The thorough upgrade of the 4096 channel autocorrelator at the 30m telescope is now complete. The new correlator backend named VESPA (VErsatile SPectrometer Assembly) combines hardware from the old 30m and interferometer correlators in a powerful new design. The control and data acquisition software is working, and VESPA is available for general use since May giving the 30m a much needed boost in acquisition power for high resolution data. The hardware is organized in 6 units (Fig. 3). Each digital chassis contains 12 correlation boards of 256 delay channels.
A total of 18432 time domain channels are now available. With two synthesizers installed in each unit, a large range of spectral resolutions and bandwidths become possible, increasing the correlator capabilities by a factor 3 in most configurations. In addition, new user modes, not available in the old 30m correlator, have been installed, increasing performance further. Table 1 summarises the capabilities of VESPA in its 4 user modes.
|resolution||sections bandwidth||receiver pairs||sections bandwidth||receiver pairs|
|40||--||360||120, 240||--||120||40, 80|
|80||--||480||160, 320||--||240||80, 160|
A full representation of its complexity is not possible here. Interested readers are referred to the VESPA users guide1 and to a more technical summary at http://www.iram.fr/IRAMFR/TA/backend/. A very detailed graphical configurator program (written in python) can be downloaded from http://www.iram.fr/IRAMFR/PV/vespaconf.py.
VESPA is used in its basic mode to connect to the (single pixel) SIS receivers. This is the most flexible mode, since any user defined spectral band can be connected to any of the 4 receivers in a valid configuration. Each spectral band can be individually moved to any IF frequency in the range 100 to 600 MHz. Table 1 shows that up to 12 spectral bands are available for the common spectral resolutions ( kHz). In particular, individual bands can be joined to form one contiguous spectral band connected to one receiver. A maximum bandwidth of 480 MHz can thus be covered at the often useful spectral resolution of 40 kHz.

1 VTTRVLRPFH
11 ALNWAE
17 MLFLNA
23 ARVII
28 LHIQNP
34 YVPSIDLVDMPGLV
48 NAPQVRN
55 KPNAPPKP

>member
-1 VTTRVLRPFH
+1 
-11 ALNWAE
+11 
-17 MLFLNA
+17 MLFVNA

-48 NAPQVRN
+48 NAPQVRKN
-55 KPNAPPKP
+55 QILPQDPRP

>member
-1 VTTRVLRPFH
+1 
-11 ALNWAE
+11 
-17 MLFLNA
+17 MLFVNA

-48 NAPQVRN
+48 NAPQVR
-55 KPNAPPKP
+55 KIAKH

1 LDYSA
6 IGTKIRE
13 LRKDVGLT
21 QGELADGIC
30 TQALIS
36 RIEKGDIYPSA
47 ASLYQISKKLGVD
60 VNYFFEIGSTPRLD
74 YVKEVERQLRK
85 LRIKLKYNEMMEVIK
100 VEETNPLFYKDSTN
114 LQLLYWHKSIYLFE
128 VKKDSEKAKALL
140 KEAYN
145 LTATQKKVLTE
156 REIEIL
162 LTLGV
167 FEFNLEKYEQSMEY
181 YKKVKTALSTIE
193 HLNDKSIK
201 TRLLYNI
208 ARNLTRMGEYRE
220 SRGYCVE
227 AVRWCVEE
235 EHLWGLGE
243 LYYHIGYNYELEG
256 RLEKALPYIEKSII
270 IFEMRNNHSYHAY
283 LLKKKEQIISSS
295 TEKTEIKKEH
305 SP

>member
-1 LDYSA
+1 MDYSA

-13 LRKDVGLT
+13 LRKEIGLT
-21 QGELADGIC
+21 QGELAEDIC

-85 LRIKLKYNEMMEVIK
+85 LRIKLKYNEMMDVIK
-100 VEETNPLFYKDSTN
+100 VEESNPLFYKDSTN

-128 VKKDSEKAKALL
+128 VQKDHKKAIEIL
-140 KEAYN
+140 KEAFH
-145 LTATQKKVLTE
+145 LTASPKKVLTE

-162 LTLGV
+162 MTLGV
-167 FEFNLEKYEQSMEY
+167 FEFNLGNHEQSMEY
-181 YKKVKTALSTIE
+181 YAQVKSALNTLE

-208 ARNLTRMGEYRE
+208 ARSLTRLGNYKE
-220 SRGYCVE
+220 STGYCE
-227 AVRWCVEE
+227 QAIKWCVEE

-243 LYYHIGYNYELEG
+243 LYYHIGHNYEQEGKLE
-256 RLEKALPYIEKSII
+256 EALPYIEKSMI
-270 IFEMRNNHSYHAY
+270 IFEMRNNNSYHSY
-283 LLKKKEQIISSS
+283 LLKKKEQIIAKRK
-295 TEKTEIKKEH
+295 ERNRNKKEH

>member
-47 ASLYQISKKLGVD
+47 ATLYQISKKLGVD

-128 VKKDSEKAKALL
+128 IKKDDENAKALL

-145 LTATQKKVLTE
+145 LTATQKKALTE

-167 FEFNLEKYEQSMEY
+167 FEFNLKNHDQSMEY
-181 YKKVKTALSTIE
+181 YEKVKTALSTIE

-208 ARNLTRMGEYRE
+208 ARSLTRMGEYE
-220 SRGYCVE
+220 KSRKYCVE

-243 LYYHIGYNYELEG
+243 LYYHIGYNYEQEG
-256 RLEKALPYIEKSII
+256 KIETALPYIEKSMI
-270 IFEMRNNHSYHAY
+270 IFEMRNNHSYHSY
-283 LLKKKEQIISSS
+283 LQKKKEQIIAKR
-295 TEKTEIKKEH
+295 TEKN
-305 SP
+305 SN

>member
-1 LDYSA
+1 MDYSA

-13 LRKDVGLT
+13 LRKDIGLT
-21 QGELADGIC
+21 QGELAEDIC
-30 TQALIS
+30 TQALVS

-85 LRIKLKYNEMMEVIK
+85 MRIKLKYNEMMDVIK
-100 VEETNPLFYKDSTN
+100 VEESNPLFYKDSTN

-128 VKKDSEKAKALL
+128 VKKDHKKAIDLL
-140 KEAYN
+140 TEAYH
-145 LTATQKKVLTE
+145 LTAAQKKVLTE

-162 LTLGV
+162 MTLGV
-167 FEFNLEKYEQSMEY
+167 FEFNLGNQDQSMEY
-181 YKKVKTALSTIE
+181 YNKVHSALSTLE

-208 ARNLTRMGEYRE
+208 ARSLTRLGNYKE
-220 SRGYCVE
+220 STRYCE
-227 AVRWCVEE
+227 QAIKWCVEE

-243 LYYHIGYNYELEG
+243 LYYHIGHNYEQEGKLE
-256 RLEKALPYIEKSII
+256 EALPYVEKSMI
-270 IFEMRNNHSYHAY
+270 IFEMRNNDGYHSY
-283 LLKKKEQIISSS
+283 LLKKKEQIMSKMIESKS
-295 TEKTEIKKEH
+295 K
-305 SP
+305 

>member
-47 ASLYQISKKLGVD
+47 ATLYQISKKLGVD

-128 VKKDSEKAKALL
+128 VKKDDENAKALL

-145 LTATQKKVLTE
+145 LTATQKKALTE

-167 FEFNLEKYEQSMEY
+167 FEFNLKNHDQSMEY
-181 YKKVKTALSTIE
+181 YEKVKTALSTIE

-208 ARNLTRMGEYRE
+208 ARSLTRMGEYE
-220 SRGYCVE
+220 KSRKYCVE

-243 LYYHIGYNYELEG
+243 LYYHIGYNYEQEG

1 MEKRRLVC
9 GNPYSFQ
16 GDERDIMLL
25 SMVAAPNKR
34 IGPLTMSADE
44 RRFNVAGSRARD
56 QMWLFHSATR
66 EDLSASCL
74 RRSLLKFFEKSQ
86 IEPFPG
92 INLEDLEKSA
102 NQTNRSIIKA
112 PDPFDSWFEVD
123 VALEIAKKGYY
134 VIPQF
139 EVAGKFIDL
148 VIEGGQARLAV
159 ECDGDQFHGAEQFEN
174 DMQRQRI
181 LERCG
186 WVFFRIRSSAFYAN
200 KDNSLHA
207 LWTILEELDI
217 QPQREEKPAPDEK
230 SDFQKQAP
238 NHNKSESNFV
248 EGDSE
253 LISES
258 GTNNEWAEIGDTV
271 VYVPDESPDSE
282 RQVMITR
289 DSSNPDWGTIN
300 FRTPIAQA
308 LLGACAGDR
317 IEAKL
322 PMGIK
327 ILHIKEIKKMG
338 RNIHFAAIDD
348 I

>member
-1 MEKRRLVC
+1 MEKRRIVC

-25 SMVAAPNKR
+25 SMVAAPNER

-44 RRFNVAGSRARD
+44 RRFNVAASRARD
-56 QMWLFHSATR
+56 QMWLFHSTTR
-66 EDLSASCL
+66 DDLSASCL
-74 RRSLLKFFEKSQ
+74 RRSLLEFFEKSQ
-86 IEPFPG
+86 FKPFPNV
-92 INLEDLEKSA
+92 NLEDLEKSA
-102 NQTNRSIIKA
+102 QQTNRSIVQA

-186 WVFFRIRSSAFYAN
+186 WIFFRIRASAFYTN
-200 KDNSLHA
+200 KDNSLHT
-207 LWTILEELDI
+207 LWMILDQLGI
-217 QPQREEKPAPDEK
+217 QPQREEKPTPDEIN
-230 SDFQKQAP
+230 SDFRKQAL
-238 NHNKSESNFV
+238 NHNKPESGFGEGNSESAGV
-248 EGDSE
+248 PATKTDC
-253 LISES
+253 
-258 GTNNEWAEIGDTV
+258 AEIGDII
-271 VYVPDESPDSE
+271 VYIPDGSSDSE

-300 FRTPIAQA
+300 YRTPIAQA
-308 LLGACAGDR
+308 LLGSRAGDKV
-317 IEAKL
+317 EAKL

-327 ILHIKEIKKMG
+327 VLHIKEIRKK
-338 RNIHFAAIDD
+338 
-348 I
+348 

VESPA extends this basic mode towards spectral resolutions of 10 kHz and smaller. In these extra high resolution modes an unprecedented velocity resolution of 10 m/s is reached at 100 GHz. Observations of the coldest molecular clouds profit from this high spectral resolution (Fig. 4) and small differential motions between parts of such clouds can now be studied. The corresponding requirement on the frequency stability due to the various Doppler corrections is, however, challenging and needs more study. In sensitivity-limited observations it is advantageous to use two (orthogonally polarized) receivers tuned to the same frequency. The parallel mode of VESPA supports this frequent observing strategy. Inasmuch as possible, VESPA employs a single synthesizer for parallel bands, leaving the other synthesizer for additional bands or a larger contiguous band. Table 1 shows the maximum contiguous band available at a given resolution for each receiver in such a pair of parallel receivers. VESPA can also be configured (not shown in the Table) in several narrower parallel bands whose combined width does not exceed the maximum listed in the table. Even two pairs of parallel receivers can be handled in this mode. The table gives maximum bandwidths for each pair.
The main use of VESPA will probably be with the multi-beam 1.3mm SIS receiver HERA which has currently a center-filled square array of 9 beams. In its multi-beam mode VESPA constitutes an efficient spectrometer offering resolutions from 20 kHz to 1.25 MHz with bandwidths shown in the table. At the frequently used resolution of 80 kHz, VESPA provides one band of 160 MHz or 2(4) independent bands of 80(40) MHz for each of the 9 beams. These bandwidths per beam will be halved however, when HERA is upgraded to 18 beams.
Fortunately, during the assembly of VESPA, not all the memory of the
origin of most of its hardware was erased. VESPA has retained the
capability of doing cross correlations which was its main function
at the IRAM interferometer. In its polarimetric mode, VESPA
cross correlates the IF powers from two orthogonally polarized
receivers tuned to the same frequency. Stokes U and V spectra can
thus be derived when linearly polarized receivers are used. Apart from
the superiority of fully digital correlations over analog correlations,
also offers much more bandwidth than the 40 MHz available with the
IF polarimeter (see Tab. 1).
Several questions of calibration have
still to be studied, however, before the polarimetric mode can be made
VESPA was designed by G. Paubert in collaboration with the Grenoble
backend group headed by M. Torres. Ph. Chavatte, A. Lapinov, J.Y. Mayvial,
Th. Merrien, and A. Sievers, and M. Vidal
were actively contributing at various stages of this 1.5 year project.